In our newly revised white paper, Justin Bender and I explain the hidden cost of foreign withholding taxes on U.S. and international equity ETFs. I gave an overview of the most important points in my previous blog post. Now let’s look at one of the more subtle ideas: how those taxes affect your personal rate of return.
Meet Julie, an investor who is looking to hold U.S. equities in both her RRSP and non-registered account. After reading our paper, Julie knows the U.S. imposes a 15% withholding tax on dividends paid to Canadians, and with U.S. stocks yielding 2% these days, that would result in a drag of about 0.30%. So she decides on the following:
- In her RRSP, Julie uses the Vanguard Total Stock Market ETF (VTI), because this U.S.-listed fund is exempt from withholding taxes.
- In her taxable account, Julie uses the Vanguard U.S. Total Market Index ETF (VUN), the Canadian-listed equivalent of VTI. This ETF is denominated in Canadian dollars, which makes it cheaper and easier to trade. Although the fund is not exempt from the foreign withholding taxes in a non-registered account, Julie understands that these taxes are recoverable by claiming the foreign tax credit.
This is a good decision on Julie’s part. When choosing an ETF for maximum tax-efficiency, she is right to treat “exempt” and “recoverable” as though they were equivalent. In other words, whether Julie avoids foreign withholding taxes altogether (as she’s doing in her RRSP) or paying them upfront but later having them refunded (as in her non-registered account), the overall impact is the same. However, these two situations affect will affect her personal rate of return in different ways.
Let’s look at Julie’s RRSP return first. We’ll assume her U.S.-denominated holding in VTI is the equivalent of $10,000 CAD. If the ETF pays a dividend of 2% during the year, she’ll receive cash distribution of about $200. (I’m ignoring the effect of the ETF’s management fee to simplify.) Because U.S. securities are exempt from withholding taxes in RRSPs, Julie will see the full $200 paid into her account. When she calculates her personal rate of return, that entire dividend will be included in her performance numbers.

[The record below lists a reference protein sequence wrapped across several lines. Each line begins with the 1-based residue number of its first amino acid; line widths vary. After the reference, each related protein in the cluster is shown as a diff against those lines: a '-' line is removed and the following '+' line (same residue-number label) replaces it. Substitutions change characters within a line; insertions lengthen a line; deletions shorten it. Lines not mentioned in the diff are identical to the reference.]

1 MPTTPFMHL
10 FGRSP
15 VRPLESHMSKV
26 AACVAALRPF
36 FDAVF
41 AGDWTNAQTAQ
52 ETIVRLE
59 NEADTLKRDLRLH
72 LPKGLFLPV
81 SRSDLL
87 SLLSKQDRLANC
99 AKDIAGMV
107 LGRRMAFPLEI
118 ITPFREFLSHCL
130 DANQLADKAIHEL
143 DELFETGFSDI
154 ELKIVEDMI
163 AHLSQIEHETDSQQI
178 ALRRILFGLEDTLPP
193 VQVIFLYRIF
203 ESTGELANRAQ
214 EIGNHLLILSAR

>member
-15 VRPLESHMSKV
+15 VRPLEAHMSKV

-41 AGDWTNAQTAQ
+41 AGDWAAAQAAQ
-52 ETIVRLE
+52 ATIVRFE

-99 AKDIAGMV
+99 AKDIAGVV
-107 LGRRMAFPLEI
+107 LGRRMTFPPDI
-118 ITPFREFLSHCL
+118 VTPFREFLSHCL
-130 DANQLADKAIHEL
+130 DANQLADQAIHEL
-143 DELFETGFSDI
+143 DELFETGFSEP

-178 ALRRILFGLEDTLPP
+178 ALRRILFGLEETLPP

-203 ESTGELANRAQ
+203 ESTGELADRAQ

Now let’s see how this differs in her non-registered account. Here we’ll assume Julie holds the same $10,000 worth of VUN. Because this fund uses VTI as its underlying holding, we can assume the gross dividend will be the same $200. (Again, we’re ignoring the small effect of fees to illustrate a point.) But in this case, the 15% withholding tax will apply, so Julie will receive only $170 in cash.
At tax time, Julie will receive a T3 slip from Vanguard indicating that she paid $30 in foreign taxes, and she can claim this on her tax return. She’ll then receive a credit for that amount, reducing her overall income tax bill by $30. That’s what we mean we when say foreign withholding taxes are “recoverable.”
However, if Julie were to measure her personal rate of return in her RRSP and non-registered account, she would find that the former outperformed by 0.30%. That’s because the $30 Julie recovered by claiming the foreign tax credit won’t change the value of her non-registered account, so it won’t figure into her calculation.
You should also understand that when Canadian ETF providers report performance, they do so after subtracting foreign withholding taxes: in other words, they do not presume these taxes will be subsequently recovered. That helps explain the larger-than-expected tracking error on foreign equity ETFs. Over the 12 months ending June 30, VUN reported a total return of 5.20%, compared with its benchmark return of 5.66%. We know that 15 basis points of that tracking error is explained by the fund’s MER. Almost all of the remaining 31 basis points is likely due to foreign withholding taxes. So if you hold this fund in a taxable account and successfully recover these taxes, your overall investment return would effectively be higher than what Vanguard reported.
This article was originally published on Canadian Couch Potato.